First you question looking at stats and then you write “there is absolutely nobody I would rather have on the mound than Andy Pettitte in a must-win game.” I happen to agree with your comment which I quoted, and I think the stats-look only confirms the gut impression. Some folks are writing that Andy is only in the discussion because he was a Yankee. I would turn that around to Andy would not even need a discussion if he had ONLY been a Yankee. I can forgive Roger Clemens everything else, but luring Andy off to that other country they call Texas is unforgiveable. If he had stayed here and and not retired for a season, I figure he has 300 wins (or close enough to get him back one more year contrary to Mike Mussina’s bad decision.) If that were the case, all the traditionalists would be having their heads explode debating 300 wins vs. HGH (maybe they ought to read the medical justifications for using that to treat injuries and speed healing, if that is not too complex?) The Cy Young part of the discussion is really bogus since he deserved to win one (you Toronto fans know which one I mean.) As for dominant, was their ever a more dominant pair than Andy Pettitte and Mariano Rivera? Their numbers speak loudly enough now, but imagine if they add a few years paired up? I doubt any other starter-closer combo the pass their mark for a VERY long time. Sorry, Yankee-haters and small-Hallers, but Andy is on my “put him in or close the damn place” list (along with Shoeless Joe, Pete Rose, and Barry Bonds.)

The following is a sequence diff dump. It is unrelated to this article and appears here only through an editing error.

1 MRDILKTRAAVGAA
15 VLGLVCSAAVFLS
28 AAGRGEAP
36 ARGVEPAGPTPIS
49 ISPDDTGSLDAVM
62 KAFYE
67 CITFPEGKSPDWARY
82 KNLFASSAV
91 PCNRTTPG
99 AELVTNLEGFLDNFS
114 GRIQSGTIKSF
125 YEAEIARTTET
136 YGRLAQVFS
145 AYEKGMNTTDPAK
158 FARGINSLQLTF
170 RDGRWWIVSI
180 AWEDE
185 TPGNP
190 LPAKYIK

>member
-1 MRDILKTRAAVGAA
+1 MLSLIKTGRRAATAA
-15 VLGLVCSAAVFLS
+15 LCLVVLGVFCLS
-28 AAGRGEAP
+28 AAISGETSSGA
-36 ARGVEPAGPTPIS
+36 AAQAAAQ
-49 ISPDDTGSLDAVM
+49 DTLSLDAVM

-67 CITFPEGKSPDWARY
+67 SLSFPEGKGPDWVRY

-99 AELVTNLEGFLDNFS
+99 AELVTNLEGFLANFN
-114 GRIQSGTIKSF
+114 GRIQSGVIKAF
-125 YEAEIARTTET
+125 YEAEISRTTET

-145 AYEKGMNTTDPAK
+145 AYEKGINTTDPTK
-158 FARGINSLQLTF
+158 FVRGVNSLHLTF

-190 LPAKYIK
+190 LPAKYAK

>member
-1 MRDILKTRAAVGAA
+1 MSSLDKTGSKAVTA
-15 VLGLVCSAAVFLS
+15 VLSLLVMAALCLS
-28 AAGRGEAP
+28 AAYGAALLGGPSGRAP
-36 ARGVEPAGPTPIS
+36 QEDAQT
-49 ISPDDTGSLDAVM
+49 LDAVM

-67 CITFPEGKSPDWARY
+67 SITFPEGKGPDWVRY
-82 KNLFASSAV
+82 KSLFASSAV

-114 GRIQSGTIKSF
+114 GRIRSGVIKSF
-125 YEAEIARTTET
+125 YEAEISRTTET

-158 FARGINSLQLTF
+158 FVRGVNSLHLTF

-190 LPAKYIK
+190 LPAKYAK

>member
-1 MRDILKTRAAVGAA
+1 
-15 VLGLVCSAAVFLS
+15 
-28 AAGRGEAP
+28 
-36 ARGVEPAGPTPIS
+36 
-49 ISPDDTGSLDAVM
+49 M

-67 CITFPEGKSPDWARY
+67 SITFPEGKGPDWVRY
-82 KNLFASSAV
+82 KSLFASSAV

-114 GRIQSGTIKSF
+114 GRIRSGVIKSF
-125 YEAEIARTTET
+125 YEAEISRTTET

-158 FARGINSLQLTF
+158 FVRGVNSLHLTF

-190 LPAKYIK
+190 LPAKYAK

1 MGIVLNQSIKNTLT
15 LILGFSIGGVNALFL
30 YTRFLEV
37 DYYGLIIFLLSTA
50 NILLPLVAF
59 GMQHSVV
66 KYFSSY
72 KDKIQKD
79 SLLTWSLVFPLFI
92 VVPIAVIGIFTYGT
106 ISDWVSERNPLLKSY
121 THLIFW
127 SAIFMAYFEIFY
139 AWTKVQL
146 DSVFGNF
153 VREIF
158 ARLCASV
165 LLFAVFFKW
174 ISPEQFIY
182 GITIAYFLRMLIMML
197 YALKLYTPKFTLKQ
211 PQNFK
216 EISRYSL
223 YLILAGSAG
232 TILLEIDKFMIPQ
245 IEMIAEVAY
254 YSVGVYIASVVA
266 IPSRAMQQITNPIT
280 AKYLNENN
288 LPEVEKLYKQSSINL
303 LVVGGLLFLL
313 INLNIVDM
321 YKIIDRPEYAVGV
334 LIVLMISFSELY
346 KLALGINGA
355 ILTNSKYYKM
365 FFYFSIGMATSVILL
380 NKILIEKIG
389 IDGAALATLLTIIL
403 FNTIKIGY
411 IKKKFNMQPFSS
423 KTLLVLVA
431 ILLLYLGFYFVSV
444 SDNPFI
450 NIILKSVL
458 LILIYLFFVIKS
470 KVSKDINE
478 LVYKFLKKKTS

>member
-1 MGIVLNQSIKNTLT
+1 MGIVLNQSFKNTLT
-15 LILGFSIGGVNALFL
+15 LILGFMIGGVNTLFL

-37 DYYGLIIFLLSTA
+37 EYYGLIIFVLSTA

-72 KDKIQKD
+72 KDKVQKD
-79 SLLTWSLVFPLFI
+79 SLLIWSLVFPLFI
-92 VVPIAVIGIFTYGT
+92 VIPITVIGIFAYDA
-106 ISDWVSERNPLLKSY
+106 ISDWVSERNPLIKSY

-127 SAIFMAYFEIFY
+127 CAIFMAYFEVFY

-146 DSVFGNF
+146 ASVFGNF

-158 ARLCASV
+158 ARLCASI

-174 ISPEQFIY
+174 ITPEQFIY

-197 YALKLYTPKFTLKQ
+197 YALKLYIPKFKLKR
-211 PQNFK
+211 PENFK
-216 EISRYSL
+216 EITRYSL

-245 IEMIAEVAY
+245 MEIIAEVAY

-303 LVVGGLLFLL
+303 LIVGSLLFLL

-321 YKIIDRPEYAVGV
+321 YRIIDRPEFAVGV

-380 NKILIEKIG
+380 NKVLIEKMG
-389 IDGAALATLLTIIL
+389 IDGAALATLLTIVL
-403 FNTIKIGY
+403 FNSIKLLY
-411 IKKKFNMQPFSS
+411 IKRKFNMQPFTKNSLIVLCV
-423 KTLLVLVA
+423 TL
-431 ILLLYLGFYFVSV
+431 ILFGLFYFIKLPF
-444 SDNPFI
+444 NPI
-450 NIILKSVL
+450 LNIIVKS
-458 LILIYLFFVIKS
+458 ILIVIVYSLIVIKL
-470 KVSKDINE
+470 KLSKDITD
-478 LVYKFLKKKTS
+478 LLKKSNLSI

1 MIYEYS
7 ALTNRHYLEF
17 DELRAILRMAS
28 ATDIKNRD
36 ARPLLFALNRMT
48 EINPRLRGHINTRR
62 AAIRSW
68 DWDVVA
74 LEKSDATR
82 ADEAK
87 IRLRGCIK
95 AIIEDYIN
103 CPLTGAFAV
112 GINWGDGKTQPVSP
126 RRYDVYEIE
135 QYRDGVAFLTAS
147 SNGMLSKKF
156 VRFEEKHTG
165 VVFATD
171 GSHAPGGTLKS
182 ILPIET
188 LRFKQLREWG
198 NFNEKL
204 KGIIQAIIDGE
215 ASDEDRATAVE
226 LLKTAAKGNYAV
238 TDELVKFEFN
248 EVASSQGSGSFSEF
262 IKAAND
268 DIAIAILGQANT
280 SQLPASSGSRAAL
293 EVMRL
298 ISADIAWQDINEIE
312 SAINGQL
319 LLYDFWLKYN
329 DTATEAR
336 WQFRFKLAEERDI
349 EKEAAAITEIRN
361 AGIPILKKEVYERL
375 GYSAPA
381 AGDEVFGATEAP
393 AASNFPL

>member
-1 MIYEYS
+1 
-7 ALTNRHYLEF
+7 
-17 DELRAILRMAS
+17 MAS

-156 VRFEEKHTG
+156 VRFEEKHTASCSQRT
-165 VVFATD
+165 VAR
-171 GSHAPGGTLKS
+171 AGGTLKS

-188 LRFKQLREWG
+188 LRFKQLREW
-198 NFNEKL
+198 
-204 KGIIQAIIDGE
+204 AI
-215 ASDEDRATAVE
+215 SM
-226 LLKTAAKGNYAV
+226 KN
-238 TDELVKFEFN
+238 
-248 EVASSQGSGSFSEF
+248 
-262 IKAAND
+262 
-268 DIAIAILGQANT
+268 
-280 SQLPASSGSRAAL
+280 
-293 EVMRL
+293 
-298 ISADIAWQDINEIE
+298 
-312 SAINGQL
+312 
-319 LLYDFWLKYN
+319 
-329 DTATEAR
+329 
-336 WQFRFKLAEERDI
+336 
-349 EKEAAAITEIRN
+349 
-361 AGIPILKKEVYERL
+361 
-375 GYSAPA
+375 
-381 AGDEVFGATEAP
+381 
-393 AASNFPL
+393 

• neoshweaty - Sep 20, 2013 at 2:14 PM

      Pretty similar boat to you. I spent a lot of time watching Pettitte pitch in his prime. Guys like Pedro and Randy Johnson in their prime were unhittable and you knew going into any given game with those guys that something special might happen because they were generational talents. Compared with those guys (his peers), he was just the guy who always went out there and would probably get you a win. Nothing too fancy about him. He would probably be in the Hall of Very Good if there was one.